HANOVER, Germany (Reuters) - Germany’s opposition Social Democrats (SPD) formally nominated former Finance Minister Peer Steinbrueck on Sunday as their candidate to run for chancellor against Angela Merkel in next September’s election.
Steinbrueck promised a more just society and called for a united fight against Merkel’s centre-right coalition in a speech aimed at winning over the hearts of the oft-divided centre-left SPD at a special party congress.
“The financial crisis showed that things have got out of balance in Germany, in Europe and in our society,” said Steinbrueck, who wants higher taxes on the wealthy and a minimum wage that Merkel’s Christian Democrats (CDU) firmly oppose.
Political analysts say Steinbrueck faces an uphill battle to defeat the popular Merkel and win the chancellorship the SDP last held under Gerhard Schroeder from 1998 to 2005. The SPD does have a strong chance of forming part of a new “grand coalition” including the CDU, analysts say.
“Germany needs more ‘We’ and less ‘I’,” said Steinbrueck, a towering man with a booming voice who served as Merkel’s finance minister from 2005 to 2009 in a former “grand coalition.”
“The gap is growing between rich and poor because of a growing number of under-paying jobs and because of our poorly financed towns and cities.”
His 100-minute long speech was interrupted at the start by Greenpeace hecklers who managed to outwit the SPD’s careful choreography and security guards to unfurl a banner behind the podium that read: “Did you rake in enough dough?”
The 600 delegates booed before the banner was hauled off the wall. Steinbrueck, who momentarily stood in stunned silence, has come under attack for earning 1.25 million euros ($1.6 million) as an after-dinner speaker during the last three years.
Merkel is seeking a third term and opinion polls show the CDU, with its Bavarian sister party, the Christian Social Union (CSU), holding a steady 10-point lead over the SPD — about 40 percent to 30 percent.
But the CDU/CSU’s coalition partners, the Free Democrats (FDP), have fallen below the 5 percent threshold needed to win seats in parliament. By contrast, the SPD’s preferred partners, the Greens, are polling around 13 percent.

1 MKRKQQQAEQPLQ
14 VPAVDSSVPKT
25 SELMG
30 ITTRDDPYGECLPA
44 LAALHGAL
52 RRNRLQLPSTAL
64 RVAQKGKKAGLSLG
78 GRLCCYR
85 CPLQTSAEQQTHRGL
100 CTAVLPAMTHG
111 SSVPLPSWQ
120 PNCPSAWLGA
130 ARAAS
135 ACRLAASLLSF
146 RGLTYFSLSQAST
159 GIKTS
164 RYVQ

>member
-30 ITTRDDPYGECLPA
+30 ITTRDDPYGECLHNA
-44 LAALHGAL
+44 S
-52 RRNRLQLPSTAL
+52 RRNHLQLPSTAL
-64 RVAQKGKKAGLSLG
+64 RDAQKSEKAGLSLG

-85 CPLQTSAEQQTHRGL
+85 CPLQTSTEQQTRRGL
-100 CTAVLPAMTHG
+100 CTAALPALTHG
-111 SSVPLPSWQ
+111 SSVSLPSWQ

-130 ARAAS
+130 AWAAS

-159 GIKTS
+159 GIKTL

Political scientists say a “grand coalition” with the CDU/CSU and the SPD is the most likely outcome. But a new CDU/CSU-Greens coalition or an SPD-Greens coalition like the one that led Germany from 1998 to 2005 are two other possible outcomes.
Steinbrueck, 65, has ruled out serving in another grand coalition, a fighting spirit that has endeared him to the party’s grass roots who fear other SPD leaders appear overly eager to rejoin Merkel as junior partners.
“I don’t just want a partial change of government,” Steinbrueck said to loud applause. “I want an entirely new government. I want an SPD-Greens government for our country. I’m not available for any grand coalition.”
Steinbrueck, who ran unopposed, was elected candidate with the backing of 94 percent of SDP delegates. He has never won election in Germany and lost his one campaign as state premier of North Rhine-Westphalia in 2005.
His campaign got off to a dreadful start in October and he initially lost poll support with his abrasive style and the row over his speaking engagements. Especially disliked by women voters, he spent months defending himself for high earnings.
A November ARD TV poll showed only 30 percent of Germans find Steinbrueck likeable, down 7 points since September, while Merkel’s rating rose 9 points to 51. He fell three pegs to be ranked the country’s sixth most popular politician.
But Steinbrueck, a centrist whose candidacy is supposed to help the SPD siphon away middle-of-the-road voters, has bounced back with energetic speeches and hard-hitting interviews.
Gerhard Schroeder, 68, and the other living SPD chancellor Helmut Schmidt, 93, were sitting in the front row on Sunday — the first time both have appeared together at an SPD party congress since 1998. Both have endorsed Steinbrueck.
Schmidt and Schroeder ultimately ran into trouble with the powerful left wing - which is why they the two men kept their distance from the SPD after leaving office ahead of schedule.
Steinbrueck, who has lost weight in the two months since he was first picked to run against Merkel, tried to imbue a sense of optimism in his party.
“It’s time for change,” he said. “I want to be the next German chancellor and I want Germany to find a new social balance. I want change instead of standstill. We can do it.”
Reporting By Erik Kirschbaum; editing by Jason Webb